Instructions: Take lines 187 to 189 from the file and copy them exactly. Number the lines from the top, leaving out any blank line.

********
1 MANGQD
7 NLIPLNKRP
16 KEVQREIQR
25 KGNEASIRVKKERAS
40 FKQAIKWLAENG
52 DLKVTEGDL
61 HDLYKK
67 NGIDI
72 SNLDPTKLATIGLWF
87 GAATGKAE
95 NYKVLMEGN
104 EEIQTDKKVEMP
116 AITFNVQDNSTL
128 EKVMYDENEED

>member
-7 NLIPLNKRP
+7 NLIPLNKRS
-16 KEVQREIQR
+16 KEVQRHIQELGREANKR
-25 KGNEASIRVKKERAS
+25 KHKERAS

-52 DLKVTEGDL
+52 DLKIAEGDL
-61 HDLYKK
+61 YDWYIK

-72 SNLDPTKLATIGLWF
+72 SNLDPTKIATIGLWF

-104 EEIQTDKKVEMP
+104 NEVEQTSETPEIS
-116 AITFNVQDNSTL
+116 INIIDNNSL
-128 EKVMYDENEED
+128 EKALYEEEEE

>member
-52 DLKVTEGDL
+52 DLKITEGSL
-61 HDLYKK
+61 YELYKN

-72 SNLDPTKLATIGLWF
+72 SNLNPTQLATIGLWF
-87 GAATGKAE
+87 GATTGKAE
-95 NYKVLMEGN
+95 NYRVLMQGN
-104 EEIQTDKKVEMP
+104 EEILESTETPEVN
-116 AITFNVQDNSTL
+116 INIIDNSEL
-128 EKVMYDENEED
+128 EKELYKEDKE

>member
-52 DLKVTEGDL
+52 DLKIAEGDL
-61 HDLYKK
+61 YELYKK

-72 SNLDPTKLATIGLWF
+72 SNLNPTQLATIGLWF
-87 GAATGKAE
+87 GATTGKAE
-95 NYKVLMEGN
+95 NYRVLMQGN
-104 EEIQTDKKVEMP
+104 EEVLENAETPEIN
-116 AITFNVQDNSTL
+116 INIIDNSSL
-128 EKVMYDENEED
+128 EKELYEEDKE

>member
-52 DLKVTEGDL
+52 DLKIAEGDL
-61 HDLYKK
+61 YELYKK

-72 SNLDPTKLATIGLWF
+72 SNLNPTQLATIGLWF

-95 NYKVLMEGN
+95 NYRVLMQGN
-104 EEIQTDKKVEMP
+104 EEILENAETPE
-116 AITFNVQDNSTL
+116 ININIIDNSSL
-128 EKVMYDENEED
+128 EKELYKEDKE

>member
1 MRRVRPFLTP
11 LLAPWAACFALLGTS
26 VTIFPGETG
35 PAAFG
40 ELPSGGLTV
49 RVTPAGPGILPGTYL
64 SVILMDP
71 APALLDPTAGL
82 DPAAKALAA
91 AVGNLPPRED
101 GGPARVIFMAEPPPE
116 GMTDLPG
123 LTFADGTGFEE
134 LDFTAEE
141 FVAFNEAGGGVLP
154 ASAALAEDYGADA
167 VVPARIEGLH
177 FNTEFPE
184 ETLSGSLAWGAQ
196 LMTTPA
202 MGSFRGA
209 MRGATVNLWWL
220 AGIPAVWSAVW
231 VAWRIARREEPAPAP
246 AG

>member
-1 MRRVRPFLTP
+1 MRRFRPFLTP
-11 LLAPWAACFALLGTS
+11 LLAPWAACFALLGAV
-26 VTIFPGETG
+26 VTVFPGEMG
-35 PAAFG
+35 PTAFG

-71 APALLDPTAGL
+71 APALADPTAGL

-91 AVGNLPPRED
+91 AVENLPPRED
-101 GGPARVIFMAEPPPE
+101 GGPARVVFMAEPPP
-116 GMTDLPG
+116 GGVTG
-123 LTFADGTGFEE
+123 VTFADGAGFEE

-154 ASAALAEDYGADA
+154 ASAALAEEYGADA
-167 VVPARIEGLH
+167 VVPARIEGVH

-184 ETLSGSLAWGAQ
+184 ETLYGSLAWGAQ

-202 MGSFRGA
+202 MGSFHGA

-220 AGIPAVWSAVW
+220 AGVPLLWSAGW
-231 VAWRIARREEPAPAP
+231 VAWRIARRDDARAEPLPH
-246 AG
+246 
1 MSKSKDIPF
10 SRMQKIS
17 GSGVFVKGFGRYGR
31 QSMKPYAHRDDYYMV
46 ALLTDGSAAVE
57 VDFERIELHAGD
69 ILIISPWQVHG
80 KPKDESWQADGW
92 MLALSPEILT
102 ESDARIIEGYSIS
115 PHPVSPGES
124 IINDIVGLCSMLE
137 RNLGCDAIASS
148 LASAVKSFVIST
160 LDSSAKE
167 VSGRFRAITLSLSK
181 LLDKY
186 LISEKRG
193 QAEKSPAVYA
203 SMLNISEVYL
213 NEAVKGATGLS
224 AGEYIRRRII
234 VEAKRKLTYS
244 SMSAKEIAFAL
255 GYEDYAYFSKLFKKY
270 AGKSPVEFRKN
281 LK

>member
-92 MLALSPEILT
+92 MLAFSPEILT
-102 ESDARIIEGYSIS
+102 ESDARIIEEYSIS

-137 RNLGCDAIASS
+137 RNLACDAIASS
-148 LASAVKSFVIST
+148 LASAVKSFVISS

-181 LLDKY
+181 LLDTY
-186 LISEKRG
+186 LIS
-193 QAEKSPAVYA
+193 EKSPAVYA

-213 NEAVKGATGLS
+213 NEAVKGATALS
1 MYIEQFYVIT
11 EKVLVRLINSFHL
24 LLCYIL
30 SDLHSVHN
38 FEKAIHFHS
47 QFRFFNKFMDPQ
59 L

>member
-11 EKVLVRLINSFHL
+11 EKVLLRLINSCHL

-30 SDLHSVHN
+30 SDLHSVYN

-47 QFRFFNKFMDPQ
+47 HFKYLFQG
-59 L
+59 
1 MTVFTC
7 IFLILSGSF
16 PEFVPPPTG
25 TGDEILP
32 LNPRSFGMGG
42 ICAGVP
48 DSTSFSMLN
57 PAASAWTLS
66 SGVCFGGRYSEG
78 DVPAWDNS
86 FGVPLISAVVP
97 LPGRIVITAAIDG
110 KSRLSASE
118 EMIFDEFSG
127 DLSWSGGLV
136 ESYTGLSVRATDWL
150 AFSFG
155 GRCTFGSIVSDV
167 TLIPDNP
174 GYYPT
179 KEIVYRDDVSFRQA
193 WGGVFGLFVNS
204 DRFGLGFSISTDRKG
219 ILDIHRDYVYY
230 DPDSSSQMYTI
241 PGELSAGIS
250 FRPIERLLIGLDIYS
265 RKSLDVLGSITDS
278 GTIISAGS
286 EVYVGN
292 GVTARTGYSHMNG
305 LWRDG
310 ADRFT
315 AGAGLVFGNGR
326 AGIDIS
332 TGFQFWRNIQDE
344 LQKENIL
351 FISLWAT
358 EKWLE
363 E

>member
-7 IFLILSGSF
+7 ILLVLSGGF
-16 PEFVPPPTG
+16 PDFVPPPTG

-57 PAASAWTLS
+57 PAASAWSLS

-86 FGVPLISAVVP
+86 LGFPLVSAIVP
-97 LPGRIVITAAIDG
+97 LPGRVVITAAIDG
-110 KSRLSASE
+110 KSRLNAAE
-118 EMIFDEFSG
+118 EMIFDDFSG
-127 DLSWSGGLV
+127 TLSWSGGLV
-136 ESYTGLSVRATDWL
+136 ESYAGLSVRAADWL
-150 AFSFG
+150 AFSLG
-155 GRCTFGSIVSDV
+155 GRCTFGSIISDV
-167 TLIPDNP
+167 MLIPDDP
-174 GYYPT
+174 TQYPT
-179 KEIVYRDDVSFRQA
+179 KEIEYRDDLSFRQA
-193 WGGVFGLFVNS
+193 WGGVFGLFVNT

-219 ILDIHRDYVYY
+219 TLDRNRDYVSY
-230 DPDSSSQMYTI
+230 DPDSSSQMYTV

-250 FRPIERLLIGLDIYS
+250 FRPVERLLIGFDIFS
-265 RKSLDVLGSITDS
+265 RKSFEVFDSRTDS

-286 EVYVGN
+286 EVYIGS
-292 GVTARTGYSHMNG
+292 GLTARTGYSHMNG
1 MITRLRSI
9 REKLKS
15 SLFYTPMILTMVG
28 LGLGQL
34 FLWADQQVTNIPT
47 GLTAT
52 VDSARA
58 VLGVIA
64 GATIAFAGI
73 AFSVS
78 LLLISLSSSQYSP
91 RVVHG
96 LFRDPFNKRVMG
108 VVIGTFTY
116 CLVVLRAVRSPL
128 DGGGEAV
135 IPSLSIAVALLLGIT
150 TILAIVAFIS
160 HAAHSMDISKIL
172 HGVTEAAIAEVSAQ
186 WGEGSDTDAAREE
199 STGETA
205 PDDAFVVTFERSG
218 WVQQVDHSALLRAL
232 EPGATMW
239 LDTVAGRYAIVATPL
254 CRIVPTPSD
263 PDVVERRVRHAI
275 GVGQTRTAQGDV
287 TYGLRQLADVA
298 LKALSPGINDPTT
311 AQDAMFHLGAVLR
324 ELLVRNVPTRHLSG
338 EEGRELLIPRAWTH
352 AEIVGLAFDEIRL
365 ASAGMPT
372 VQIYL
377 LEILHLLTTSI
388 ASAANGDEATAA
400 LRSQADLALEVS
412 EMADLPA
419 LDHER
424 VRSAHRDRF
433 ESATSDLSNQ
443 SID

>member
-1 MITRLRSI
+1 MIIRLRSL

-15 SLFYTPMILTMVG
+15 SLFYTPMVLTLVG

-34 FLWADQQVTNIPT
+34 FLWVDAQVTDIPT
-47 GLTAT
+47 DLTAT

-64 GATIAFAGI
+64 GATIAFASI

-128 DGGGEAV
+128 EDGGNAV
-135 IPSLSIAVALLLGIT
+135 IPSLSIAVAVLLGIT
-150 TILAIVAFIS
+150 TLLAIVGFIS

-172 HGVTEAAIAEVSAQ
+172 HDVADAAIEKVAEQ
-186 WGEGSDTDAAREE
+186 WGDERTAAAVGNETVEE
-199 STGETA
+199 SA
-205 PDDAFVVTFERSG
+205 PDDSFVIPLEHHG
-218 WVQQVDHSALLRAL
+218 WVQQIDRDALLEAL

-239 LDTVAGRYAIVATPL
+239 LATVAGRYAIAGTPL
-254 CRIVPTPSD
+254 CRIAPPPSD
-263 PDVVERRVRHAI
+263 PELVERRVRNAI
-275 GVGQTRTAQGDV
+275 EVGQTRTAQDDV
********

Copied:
11 EKVLVRLINSFHL
24 LLCYIL
30 SDLHSVHN